Interprofessional education is becoming increasingly established in a global context. Ian Peate illustrates how adopting and adapting its principles will ensure paramedic graduates are adequately equipped to treat patients
Paramedic education is now commonly delivered by educational institutions, but there is still a continuous need to ensure the competency of experienced staff and to help with orientation to newly adopted pieces of equipment, brief staff concerning new protocols or guidelines, and to allow them to practise in a safe and controlled environment. A complementary solution to traditional training rooms proposed in this article is to use a mobile simulation unit to take the training where ambulance staff are located, to fulfil their duty of care. The possibility of offering simulation training using a specially designed vehicle while a crew is waiting would improve the efficiency of the use of their time and enhance their training opportunities. There are several options regarding the training vehicle that could be used to fulfil this role depending on the budget and facilities that are to be offered during the training, but only two will be explored in this article. An additional key resource that will be discussed is the team of educators that are required to facilitate such training sessions to ensure they are effective and valuable learning experiences that will enhance pre-hospital care service delivery and benefit patient care. Over time, the training vehicle and its team, supported by an additional ambulance to cover for the team undertaking the training, would conduct their focused simulation training sessions with all the clinical staff of an ambulance service without affecting the rota of the crews or putting temporarily geographical areas at risk. The seeming strengthening link between enhanced levels of patient safety and the use of clinical simulation, while still not fully evidenced, is becoming more established, especially as ways of integrating such activities with day-to-day operations can be developed and adopted.
Following five explosions in Brazzaville, the Republic of Congo on 4 March 2012, a field hospital was flown in from South Africa to help deal with the aftermath. Donated by the Ichikowitz Family Foundation, it aimed to treat the injured patients who were in excess of 2 300.On arrival, a singular old-style army tent, sponsored by the French petroleum company Total, was the only medical service on the site. The tent was manned by staff from the French charity Médecins d'Afrique.Building the hospital from the ground up took eight days and several late nights, during which time the population of the neighbouring refugee camp was growing. A four metre high wooden fence was built around the camp and hospital to keep some sort of control. The Red Cross and several other non-governmental organisations (NGOs) became actively involved, supplying clean water and food aid to the people.Since the events of 4 March 2012, the field hospital has gone on to provide medical aid to the communities of Brazzaville, dealing predominantly with human immunodeficiency virus (HIV), tuberculosis (TB), cholera, hepatitis A, typhoid and malaria.This article is a personal perspective that explains the origins of the field hospital and the work that it has done since 2012.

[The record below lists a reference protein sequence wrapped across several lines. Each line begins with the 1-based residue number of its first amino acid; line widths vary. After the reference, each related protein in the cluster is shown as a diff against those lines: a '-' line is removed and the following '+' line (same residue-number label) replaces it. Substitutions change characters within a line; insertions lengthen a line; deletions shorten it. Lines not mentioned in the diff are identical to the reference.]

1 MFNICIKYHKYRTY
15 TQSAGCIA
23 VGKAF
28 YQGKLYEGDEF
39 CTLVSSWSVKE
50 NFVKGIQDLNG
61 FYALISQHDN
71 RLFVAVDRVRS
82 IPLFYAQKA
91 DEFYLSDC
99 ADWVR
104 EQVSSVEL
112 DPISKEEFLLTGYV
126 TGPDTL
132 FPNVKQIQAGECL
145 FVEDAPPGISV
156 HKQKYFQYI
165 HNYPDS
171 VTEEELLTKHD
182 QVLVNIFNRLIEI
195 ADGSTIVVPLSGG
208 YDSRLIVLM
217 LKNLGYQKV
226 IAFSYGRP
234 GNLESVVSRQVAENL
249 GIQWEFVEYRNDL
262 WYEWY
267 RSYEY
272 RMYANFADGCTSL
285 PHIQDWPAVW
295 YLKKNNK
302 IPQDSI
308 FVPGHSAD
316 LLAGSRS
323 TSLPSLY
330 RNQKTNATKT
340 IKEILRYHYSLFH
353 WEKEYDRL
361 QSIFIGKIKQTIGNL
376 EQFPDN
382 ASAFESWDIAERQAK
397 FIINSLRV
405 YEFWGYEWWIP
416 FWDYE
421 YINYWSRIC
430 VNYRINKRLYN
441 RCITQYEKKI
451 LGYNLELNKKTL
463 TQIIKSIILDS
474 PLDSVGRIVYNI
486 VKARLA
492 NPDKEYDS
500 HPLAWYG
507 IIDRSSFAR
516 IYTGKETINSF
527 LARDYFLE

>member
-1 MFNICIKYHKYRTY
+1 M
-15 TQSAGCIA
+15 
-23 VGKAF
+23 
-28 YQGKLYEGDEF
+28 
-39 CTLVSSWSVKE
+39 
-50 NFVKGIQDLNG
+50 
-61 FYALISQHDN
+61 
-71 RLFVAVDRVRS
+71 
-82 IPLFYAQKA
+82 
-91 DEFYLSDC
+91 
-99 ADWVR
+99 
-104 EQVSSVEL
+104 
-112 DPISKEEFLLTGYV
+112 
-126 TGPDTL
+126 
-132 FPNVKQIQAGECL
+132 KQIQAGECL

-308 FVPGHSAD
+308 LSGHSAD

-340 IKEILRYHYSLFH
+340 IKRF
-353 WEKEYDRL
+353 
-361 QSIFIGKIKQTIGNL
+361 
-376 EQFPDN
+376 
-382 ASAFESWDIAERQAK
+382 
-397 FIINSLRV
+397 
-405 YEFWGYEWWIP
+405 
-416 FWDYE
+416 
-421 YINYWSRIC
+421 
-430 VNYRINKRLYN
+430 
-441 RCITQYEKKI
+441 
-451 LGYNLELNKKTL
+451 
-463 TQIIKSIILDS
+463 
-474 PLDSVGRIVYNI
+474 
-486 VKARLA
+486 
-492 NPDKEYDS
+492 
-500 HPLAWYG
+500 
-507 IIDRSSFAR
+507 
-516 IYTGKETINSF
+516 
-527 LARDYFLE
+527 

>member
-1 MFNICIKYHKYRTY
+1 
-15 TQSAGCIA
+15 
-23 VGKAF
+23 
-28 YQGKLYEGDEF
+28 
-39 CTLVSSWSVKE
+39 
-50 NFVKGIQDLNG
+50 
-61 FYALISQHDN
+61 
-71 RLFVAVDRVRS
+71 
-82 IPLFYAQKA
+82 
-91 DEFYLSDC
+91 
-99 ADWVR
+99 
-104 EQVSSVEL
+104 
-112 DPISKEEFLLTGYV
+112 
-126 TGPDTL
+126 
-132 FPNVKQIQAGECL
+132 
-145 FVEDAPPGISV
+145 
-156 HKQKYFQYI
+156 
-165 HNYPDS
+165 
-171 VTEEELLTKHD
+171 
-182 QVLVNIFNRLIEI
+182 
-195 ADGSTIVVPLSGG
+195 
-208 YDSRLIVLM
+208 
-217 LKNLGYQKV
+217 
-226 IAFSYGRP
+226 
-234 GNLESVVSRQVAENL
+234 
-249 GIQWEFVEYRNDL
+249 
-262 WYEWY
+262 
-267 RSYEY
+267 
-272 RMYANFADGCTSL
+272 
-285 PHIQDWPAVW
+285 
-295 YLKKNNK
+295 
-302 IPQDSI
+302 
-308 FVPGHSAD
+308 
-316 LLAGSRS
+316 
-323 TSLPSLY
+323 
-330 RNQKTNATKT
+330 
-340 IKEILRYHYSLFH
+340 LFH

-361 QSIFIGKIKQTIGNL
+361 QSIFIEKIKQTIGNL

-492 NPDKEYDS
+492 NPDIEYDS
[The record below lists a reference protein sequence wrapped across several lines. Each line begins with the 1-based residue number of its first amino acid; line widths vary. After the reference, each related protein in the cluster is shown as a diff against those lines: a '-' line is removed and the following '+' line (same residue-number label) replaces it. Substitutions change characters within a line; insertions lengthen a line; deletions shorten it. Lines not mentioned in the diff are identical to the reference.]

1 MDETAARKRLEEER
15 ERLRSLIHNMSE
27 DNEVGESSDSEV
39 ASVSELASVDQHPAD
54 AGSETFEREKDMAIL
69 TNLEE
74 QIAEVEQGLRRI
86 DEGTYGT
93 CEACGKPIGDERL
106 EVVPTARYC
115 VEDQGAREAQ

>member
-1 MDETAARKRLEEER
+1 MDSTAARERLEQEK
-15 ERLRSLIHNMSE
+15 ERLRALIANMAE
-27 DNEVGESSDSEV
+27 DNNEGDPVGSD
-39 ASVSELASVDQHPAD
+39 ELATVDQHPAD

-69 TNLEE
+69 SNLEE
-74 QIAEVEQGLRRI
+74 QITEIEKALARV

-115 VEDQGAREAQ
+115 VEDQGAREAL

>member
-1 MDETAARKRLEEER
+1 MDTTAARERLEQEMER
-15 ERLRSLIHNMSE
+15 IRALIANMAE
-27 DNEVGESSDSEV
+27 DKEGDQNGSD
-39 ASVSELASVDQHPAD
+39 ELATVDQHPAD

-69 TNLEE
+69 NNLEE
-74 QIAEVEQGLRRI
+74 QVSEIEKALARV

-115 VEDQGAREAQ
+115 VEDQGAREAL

<strong>Background:</strong> Paramedics in many parts of the US are required to obtain advanced cardiac life support (ACLS) recertification every two years. However, like other healthcare providers, they may experience problems with retention of this knowledge.<strong>Study objectives:</strong> This year-long study examined the difference in ACLS cognitive performance, measured by a modified Megacode, between two groups of paramedics: those who practiced for 10 minutes monthly over 10 months using brief computer-based ACLS scenarios, and those who did not refresh.<strong>Methods:</strong> Participants were randomised into the experimental group using computer gaming for a minimum of 10 minutes a month, and a control group that did not. In month 12, all participants took a post-test Megacode.<strong>Results:</strong> 27 (79%) of the experimental and 18 (95%) of the control group successfully completed the pre-test Megacode. 38 (72%) of all participants passed both the pre- and post-test Megacodes; three (6%) failed both Megacodes, five (9%) of the experimental group who failed the pretest passed the post-test at month 12. Four participants in the experimental group and three in the control group failed the post-test at month 12.<strong>Conclusions:</strong> paramedics recalled ACLS algorithms with or without practice.